My new column at the American Prospect explains why Netanyahu refused to extend the settlement freeze, and what’s missing from U.S. diplomacy.
The confession of weakness was startling. Israeli Defense Minister Ehud Barak was explaining to the BBC why Israeli-Palestinian peace talks should continue despite Israel’s refusal to extend its freeze on new building in West Bank settlements. People had to understand, he said, “Israel doesn’t have a way to stop this building totally.”
Barak is the civilian official directly responsible for the Middle East’s strongest military. He’s also responsible for governing the West Bank, since it’s under military occupation. Nonetheless, he says he just can’t stop settlers from revving up the cement mixers. Since settlement constructions are intended not merely to provide homes but also to set Israel’s borders and reduce its diplomatic options, Barak is also admitting that the government has ceded its monopoly on foreign policy.
Only a bit more subtly, Prime Minister Benjamin Netanyahu showed his own weakness on Sunday. It was the last day of the 10-month building moratorium, which Netanyahu had refused to renew despite the high risk of sabotaging the peace talks. But Netanyahu at least wanted to avoid in-your-face displays of new construction — like the public groundbreaking planned at the settlement of Revava that evening. Netanyahu reportedly asked the organizers — settlement leaders and Knesset backbencher Danny Danon of his own Likud party — to keep a low profile. It didn’t help. At Revava that evening, cement was poured, several thousand people cheered and released balloons, and Danon proclaimed, “the building freeze is over.” So much for party discipline.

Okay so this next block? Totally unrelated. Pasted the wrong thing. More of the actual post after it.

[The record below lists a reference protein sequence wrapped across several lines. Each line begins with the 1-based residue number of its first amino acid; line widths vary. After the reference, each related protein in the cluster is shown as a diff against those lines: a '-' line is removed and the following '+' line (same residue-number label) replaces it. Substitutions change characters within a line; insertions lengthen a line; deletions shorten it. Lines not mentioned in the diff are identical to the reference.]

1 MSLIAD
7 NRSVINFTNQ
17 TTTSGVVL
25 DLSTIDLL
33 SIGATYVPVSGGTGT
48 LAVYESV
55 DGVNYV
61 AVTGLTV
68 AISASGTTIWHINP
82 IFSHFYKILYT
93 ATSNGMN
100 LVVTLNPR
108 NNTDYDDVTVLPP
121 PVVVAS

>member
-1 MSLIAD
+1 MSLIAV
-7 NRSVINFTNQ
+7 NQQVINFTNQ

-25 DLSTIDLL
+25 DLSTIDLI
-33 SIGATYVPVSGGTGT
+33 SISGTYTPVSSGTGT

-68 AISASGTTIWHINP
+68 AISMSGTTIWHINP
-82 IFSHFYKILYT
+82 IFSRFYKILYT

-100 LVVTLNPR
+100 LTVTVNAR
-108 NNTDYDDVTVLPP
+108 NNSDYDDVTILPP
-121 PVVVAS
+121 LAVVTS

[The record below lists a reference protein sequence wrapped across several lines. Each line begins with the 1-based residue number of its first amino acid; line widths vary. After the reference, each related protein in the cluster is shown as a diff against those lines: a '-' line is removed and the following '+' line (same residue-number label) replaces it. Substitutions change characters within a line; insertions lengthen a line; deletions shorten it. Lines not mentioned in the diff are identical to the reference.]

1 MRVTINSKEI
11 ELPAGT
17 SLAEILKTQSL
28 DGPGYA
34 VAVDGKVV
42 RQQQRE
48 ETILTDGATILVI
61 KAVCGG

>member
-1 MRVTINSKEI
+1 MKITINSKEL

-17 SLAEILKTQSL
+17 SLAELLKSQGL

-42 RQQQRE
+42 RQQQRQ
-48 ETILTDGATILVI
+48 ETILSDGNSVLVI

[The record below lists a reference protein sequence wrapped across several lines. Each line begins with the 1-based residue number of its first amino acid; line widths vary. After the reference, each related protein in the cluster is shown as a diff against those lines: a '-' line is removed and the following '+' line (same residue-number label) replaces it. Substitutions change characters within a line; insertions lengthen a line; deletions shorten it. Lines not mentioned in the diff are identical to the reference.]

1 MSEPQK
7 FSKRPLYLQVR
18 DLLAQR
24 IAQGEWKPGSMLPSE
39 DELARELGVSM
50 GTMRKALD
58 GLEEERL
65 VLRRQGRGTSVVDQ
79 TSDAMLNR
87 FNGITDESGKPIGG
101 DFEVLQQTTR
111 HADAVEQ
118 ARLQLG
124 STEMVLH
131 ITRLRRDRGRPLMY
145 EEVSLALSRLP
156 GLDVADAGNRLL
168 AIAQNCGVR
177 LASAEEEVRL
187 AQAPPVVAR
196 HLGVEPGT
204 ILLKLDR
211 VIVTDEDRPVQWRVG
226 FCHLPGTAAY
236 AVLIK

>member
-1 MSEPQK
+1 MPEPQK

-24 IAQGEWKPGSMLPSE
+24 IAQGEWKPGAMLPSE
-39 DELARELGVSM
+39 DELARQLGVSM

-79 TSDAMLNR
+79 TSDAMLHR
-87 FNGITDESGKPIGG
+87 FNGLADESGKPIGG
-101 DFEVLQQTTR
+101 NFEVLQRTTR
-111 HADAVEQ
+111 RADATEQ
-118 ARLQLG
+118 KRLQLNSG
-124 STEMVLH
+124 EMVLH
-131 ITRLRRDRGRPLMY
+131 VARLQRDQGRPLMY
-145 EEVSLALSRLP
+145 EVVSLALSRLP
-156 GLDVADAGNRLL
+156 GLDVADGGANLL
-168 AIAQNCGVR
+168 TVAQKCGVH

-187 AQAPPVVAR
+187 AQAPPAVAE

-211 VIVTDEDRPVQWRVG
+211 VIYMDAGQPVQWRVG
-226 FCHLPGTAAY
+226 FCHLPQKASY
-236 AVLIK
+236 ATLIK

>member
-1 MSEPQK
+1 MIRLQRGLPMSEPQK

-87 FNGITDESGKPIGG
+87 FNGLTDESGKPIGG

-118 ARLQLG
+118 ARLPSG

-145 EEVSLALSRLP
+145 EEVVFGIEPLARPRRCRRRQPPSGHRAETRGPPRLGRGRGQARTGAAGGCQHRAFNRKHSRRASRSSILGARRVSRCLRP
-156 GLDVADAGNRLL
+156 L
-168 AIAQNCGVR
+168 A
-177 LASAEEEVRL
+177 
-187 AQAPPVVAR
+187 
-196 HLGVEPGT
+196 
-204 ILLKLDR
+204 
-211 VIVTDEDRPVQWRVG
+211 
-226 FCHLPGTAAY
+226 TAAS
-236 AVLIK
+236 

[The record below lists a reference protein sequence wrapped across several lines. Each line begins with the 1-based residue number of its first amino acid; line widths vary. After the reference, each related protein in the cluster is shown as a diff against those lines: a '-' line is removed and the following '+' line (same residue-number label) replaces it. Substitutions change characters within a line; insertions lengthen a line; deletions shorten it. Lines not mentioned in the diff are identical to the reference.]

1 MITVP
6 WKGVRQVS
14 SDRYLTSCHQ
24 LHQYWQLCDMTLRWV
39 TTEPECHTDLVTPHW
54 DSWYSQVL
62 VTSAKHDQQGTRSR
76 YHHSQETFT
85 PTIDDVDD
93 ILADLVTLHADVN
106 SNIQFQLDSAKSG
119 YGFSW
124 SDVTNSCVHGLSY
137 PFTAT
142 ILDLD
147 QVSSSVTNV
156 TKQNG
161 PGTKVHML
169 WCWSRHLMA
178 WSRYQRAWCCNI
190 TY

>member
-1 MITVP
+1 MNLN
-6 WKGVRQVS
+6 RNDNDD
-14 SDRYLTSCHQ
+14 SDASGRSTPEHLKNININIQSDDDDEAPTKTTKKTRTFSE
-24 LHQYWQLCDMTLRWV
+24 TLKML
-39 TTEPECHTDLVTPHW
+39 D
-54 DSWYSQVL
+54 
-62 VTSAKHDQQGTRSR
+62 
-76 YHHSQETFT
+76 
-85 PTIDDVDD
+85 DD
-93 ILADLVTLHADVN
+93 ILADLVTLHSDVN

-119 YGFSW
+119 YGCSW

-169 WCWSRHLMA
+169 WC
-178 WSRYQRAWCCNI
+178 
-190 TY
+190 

Actually, there are two kinds of weakness here — and a more general lesson about diplomacy. One kind of weakness is that the government is afraid to enforce the law and its own decisions against settlers. Through aerial photography and visits to settlements, the Peace Now movement’s tracking effort found that construction of over 450 housing units began illegally during the freeze. The Israeli government surely could have located the same violations. It has police and troops available to stop them, but it is unwilling to confront the settlers. This is part of an old pattern: In a recent Supreme Court hearing about the government’s failure to demolish buildings put up on private Palestinian land back in 2005, the government’s attorney said the court shouldn’t interfere in enforcement priorities. Chief Justice Dorit Beinisch responded, “There are no priorities, because nothing is ever implemented.” …
Read the rest here, and come back to South Jerusalem to comment.